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Subject: RE: Folklore: Blacking up for morris - origin?
From: Mr Red
Date: 12 Jan 09 - 05:51 AM

The hiding of identity is a tradtion well preserved in some sides .....................


For good reason.


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Subject: RE: Folklore: Blacking up for morris - origin?
From: Will Fly
Date: 12 Jan 09 - 05:53 AM

Now, what should be the Morris response? Do dances want to offend. I doubt that any Morris dancer ever meant to offend anyone. But they do. Do they offend many? Probably not. How many can be offended before it really counts?

Les - interesting comment. I'd personally never have thought of Morris dancing being offensive (in the sense of this thread) - just never occurred to me. Do we have evidence of this? And I ask the question in a genuine spirit of curiosity - not to stir up a heated argument.


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Subject: RE: Folklore: Blacking up for morris - origin?
From: Les in Chorlton
Date: 12 Jan 09 - 06:04 AM

Yes, I am offended and a number of my friends are and if you read the responses to the "Darkie Days" in Padstow you will see that other people are offended.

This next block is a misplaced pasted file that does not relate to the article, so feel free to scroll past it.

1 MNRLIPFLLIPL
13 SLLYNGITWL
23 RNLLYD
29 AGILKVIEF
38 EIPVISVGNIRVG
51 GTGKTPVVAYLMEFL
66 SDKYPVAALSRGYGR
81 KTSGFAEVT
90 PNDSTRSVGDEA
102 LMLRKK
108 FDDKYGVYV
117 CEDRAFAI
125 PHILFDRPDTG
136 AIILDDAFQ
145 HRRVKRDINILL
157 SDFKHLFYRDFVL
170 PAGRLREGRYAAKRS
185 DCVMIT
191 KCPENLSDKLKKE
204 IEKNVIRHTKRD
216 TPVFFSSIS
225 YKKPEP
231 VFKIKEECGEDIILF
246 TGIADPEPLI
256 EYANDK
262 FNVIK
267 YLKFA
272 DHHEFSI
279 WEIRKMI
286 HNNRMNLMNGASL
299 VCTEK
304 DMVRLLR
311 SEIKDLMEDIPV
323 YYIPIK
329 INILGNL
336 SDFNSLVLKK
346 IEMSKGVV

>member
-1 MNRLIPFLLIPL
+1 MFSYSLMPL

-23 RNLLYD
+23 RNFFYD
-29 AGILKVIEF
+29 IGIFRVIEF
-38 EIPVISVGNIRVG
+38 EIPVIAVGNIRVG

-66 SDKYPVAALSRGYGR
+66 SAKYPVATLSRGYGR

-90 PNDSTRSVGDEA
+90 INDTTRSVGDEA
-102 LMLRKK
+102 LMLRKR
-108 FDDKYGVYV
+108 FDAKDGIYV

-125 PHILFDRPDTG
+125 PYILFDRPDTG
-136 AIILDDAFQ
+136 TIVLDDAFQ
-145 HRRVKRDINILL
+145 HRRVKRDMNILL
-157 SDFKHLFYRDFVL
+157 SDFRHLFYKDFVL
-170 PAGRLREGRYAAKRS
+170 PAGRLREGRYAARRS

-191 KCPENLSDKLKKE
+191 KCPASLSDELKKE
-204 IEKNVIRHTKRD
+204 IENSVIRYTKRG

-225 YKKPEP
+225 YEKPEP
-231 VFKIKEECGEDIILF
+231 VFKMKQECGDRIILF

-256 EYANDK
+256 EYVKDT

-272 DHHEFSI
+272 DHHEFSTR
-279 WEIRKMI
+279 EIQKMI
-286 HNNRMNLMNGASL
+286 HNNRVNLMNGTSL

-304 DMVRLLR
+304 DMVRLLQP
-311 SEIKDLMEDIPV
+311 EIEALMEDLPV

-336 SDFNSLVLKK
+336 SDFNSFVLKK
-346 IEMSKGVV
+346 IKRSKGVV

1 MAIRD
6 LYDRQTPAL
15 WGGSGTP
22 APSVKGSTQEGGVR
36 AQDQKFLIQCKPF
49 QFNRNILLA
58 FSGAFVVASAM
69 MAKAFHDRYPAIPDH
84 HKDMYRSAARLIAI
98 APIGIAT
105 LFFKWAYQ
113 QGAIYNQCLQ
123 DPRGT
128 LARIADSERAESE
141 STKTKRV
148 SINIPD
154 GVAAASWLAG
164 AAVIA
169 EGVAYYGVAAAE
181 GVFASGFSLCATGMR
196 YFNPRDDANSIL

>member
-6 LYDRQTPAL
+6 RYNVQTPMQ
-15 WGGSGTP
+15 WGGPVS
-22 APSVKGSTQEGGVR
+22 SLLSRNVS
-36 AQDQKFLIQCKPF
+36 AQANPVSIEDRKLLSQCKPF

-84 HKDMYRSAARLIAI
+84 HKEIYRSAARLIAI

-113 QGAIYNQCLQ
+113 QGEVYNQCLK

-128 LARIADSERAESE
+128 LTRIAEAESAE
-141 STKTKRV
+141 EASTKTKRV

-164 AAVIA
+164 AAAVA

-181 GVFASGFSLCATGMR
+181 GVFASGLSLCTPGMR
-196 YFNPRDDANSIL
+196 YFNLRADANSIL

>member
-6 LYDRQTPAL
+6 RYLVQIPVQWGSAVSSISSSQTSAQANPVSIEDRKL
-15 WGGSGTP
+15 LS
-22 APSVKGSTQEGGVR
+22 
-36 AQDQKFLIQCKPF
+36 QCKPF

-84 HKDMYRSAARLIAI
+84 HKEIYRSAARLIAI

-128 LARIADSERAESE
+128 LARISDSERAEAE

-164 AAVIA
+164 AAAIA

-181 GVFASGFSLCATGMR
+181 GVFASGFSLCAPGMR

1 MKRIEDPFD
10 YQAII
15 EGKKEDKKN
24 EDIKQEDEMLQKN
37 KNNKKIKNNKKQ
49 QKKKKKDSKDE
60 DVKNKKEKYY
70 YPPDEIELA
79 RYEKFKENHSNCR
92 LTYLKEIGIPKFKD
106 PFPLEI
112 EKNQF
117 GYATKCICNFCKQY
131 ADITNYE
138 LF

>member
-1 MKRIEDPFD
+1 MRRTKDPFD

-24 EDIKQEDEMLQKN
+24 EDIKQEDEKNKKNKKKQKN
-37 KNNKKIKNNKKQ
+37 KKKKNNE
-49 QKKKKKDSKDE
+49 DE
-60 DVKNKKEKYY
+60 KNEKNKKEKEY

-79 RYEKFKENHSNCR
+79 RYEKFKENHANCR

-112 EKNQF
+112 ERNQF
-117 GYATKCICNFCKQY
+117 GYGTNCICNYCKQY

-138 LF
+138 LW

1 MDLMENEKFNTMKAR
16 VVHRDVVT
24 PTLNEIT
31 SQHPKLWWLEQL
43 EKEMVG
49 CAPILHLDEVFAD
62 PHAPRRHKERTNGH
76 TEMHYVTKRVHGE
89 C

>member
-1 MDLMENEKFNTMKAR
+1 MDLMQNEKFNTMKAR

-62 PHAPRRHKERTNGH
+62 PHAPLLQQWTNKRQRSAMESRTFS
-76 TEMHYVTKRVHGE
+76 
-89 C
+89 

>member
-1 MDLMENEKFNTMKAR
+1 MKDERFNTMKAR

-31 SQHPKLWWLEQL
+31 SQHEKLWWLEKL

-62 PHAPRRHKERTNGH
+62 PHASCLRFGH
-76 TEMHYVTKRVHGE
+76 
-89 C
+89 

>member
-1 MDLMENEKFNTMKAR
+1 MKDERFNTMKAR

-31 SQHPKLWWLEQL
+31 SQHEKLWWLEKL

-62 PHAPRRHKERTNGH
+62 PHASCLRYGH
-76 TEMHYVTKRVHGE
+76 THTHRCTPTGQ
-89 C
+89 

The usual response seems to be that we shouldn't be offended because it's not intentional or that we are PCGM (politically correct gone mad) imposing our views on others.

Cheers

Les


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Subject: RE: Folklore: Blacking up for morris - origin?
From: Will Fly
Date: 12 Jan 09 - 06:11 AM

Thanks Les - understood. Glad I chose to perform my Gus Elen song with altered wording - regardless of venue!


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Subject: RE: Folklore: Blacking up for morris - origin?
From: Les in Chorlton
Date: 12 Jan 09 - 06:23 AM

The whole business of sensitivity in our country is tricky. I have Jewish friend who is very funny and can tell a good story in mixed company making fun of aspects of his own origins and culture and no one one takes offense or feels uncomfortable. But he feels distinctly uncomfortable when watching the Britannia Coconut Dancers.